419 Scam Victims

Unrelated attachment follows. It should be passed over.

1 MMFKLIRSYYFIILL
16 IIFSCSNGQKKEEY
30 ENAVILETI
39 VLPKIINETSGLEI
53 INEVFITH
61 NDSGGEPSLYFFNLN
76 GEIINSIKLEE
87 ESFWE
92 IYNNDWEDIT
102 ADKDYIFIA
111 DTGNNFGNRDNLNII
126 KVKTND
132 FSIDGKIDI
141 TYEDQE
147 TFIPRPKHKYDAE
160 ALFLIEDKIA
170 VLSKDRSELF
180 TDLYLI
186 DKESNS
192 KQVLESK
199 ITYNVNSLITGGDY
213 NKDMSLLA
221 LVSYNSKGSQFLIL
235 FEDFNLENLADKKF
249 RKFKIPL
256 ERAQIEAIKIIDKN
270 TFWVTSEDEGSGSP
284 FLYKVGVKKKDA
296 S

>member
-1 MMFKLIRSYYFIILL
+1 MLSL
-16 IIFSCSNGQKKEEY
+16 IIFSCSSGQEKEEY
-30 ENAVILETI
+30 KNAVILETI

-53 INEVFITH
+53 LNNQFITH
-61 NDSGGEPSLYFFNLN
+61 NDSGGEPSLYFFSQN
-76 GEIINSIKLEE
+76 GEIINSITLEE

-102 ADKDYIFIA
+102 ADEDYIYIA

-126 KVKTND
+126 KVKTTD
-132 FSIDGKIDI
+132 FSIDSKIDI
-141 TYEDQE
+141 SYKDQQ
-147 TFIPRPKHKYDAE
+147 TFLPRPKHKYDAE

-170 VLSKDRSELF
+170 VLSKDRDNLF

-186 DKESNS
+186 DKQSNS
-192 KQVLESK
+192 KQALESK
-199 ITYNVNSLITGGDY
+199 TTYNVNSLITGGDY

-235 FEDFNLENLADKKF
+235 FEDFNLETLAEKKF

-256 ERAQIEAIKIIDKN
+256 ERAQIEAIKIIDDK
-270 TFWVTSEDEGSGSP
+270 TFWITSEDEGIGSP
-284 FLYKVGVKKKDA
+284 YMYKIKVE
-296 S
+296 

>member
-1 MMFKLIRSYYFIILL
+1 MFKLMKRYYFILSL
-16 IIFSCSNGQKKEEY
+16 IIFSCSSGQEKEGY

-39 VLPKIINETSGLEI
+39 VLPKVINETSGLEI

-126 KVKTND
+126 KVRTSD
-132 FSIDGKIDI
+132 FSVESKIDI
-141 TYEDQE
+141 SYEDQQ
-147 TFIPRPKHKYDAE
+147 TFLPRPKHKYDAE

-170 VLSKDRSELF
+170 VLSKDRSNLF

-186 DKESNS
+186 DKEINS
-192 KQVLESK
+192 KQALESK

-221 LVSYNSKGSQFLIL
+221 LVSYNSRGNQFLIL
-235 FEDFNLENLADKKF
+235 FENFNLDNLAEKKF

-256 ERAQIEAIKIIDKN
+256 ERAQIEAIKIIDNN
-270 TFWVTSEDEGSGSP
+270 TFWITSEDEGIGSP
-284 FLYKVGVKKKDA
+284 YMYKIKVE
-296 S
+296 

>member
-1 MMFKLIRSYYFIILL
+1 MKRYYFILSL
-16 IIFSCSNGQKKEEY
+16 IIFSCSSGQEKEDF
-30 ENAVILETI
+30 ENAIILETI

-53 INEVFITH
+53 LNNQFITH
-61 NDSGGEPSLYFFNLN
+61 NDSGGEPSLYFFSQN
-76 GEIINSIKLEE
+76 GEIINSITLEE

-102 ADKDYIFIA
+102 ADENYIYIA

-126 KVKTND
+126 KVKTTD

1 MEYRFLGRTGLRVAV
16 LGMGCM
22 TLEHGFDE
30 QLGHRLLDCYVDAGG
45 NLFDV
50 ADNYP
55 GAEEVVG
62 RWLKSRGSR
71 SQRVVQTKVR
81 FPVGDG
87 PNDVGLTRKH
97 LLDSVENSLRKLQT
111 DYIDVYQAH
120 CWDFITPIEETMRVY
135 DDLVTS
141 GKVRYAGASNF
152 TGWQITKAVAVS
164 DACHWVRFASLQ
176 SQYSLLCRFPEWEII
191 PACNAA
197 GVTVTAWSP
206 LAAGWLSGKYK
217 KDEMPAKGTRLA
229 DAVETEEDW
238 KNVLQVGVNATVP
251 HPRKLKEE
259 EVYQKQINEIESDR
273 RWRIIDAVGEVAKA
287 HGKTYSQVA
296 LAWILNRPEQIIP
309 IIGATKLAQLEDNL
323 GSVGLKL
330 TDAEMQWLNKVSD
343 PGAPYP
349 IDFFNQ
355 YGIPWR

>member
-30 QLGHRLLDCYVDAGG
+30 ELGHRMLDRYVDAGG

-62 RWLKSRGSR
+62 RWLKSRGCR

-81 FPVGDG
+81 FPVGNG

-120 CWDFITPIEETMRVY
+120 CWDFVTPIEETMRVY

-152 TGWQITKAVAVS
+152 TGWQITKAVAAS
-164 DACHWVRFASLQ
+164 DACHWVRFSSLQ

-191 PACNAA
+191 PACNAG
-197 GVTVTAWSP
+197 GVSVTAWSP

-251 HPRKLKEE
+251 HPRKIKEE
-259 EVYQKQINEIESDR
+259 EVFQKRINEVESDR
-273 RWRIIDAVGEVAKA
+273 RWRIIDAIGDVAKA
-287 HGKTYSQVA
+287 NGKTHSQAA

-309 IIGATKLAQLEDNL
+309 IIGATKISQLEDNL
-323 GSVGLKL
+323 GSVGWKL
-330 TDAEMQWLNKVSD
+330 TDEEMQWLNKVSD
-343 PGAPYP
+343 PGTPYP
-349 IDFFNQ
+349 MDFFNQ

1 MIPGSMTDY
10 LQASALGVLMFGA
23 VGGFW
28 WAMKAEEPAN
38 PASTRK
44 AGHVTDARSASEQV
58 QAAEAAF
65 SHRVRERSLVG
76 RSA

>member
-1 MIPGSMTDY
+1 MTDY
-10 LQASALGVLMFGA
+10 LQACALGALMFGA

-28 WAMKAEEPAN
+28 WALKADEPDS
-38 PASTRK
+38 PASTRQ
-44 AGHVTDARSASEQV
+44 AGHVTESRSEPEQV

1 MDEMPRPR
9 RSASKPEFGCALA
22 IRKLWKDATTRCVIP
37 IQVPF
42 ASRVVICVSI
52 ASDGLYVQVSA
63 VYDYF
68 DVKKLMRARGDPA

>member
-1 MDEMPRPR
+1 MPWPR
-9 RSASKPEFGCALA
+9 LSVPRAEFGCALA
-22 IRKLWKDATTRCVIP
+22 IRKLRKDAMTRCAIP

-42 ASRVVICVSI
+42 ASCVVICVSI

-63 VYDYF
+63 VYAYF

![][1][Tokyo][2] - Eight people in southern Japan forked over 150 million yen ($1.27 million) to a man who promised huge returns involving fake American $1 million bills and then disappeared with their money, a news report said Thursday.The eight, including three who have filed for personal bankruptcy because of the huge outlays in the scam, are considering filing a criminal complaint with police, the national daily Asahi Shimbun said.When I worked in consumer protection, we always had these kinds of folks ripped off in Nigerian scams of unending variations... the one thing they had in common was that the scammed always combined dishonesty and credulity in a most adorable fashion.The above scam is more obviously immoral than your run-of-the-mill, "help Mr. Moses Odiaka get money out of the accounts of the late General Sani Abacha" scam; in this case, the victims (read: would-be fraudsters) knew up front that they were attempting to defraud, and in a pretty audacious manner. That makes me laugh all the harder. That three of them ended up in banruptcy is a shame. I should have been happier were it all eight.But even with your regular everyday Nigerian ("419"/Advance Fee Fraud) scams, it's hard to feel sorry for the victims. The secrecy and urgency that mark these scams is complied with because the victim knows that he's stealing.Now for those of you who have never bothered to send your bank information to a Nigerian via email - good job. If you've ever wondered how it works however, you're in luck, because I'm going to tell you.If you decide to follow up with your wannabe accomplice, you'll receive a phone call explaining that this money is just sitting there, not doing anyone any good, "and why shouldn't we share it?" You might get 40% of millions (you'll certainly get a free .JPG photo of millions via email, in case you don't know what money looks like). That's the hook. If you bite, some Nigerian will be taking his friends to dinner tonight. You'll be on the menu.Your accomplice will assure you that all he needs is a few thousand dollars for various processing fees, and what's that compared to the millions waiting for you? "Just don't tell anyone, because this is not exactly, as they say, lawful. Let this be our secret."After you wire the processing fees, there will arise a need for a few thousand dollars to bribe some local officials. "That's the way things work in this country, my friend." Since you've already invested several thousand, it would seem a shame to see that lost. Send more.After you bribe the local officials, well, there are some customs officials poking around. We need a few thousand more to shut them up. Send more.It ought to be obvious at this point that your money is just going into the pocket of the scammer, and if it ended there the victim might be poorer but wiser ("a fool and his money," and all that), but some of the money may actually go to customs officials, not to smuggle the money out of Nigeria, but you in.Now you've invested thousands and the payoff day arrives. "Oh, friend, you presence is needed in Nigeria. Don't bring a Visa; you arriving through normal channels would raise embarassing questions. We have ways of getting you in that will raise no eyebrows."If you go, you'll most likely find that you have committed a serious offense: arrangements made on your behalf ensured you would enter the country illegally. You are now a hostage and whatever money you still have will be released to your "friend" before you yourself are released (unless you can find the American consulate and beg a plane ride home). At least one American has been murdered and several foreign nationals have disappeared pursuing the billions in free-for-the-asking money floating around this sub-tropical African paradise.In all honesty, it seldom goes that far. Usually the scammed runs out of money or wises up. Or files a complaint with the government. Seriously. "I wired $25,000 to a guy I met over email. Please get it back." How sorry can you be? How screwed can you be?I know I'm supposed to feel sorry for them. I certianly feel sorry for the kids, wives, husbands, and parents not only for being forced into poverty, but for being related to such an idiot in the first place.But sorry for a person who was scammed while trying to steal millions of dollars?Not me. [1]: http://static.howstuffworks.com/gif/counterfeit-fake-bill2.jpg [2]: http://news.yahoo.com/s/ap/20060216/ap_on_fe_st/million_dollar_bill;_ylt=AkIn9q0I20VzWhtEQAMjUZ4sQE4F;_ylu=X3oDMTA5aHJvMDdwBHNlYwN5bmNhdA--